In his column “Government regs that rule our lives” (Jan. 15 and TribLIVE.com), Ed Feulner confuses emergency contraception with medication abortion and uses this claim to disparage contraceptive coverage in health care reform.
Emergency contraception is exactly what it sounds like — contraception taken during an emergency. Once a pregnancy has occurred, emergency contraception does not work, and therefore, emergency contraception does not cause an abortion.
As an obstetrician/gynecologist, I recommend emergency contraception to many of my patients. Some experience birth control failure (condoms breaking) and emergency contraception prevents pregnancy before it occurs. I also provide women with emergency contraception after sexual assault.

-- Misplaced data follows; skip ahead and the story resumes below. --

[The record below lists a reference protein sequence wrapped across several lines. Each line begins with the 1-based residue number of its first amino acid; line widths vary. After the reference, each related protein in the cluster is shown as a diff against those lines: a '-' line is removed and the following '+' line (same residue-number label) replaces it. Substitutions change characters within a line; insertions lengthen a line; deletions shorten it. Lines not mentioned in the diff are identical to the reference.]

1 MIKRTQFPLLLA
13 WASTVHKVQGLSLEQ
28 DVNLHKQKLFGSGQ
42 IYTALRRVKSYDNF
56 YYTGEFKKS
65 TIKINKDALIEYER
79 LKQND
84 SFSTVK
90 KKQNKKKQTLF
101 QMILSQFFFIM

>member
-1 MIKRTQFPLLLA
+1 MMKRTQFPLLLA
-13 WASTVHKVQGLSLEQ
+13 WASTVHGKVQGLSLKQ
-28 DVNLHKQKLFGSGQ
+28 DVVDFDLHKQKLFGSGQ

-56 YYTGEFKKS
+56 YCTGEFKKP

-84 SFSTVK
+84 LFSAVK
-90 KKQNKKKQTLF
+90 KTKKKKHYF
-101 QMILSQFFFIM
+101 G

In all of these patients, emergency contraception can help prevent a pregnancy from ever occurring. There are no circumstances in which emergency contraception causes an abortion.
Access to affordable contraception — including emergency contraception — is a crucial component to preventing unplanned pregnancies and will help improve health care for women. The contraceptive coverage mandate is a move in the right direction for women's health.
Rachel B. Rapkin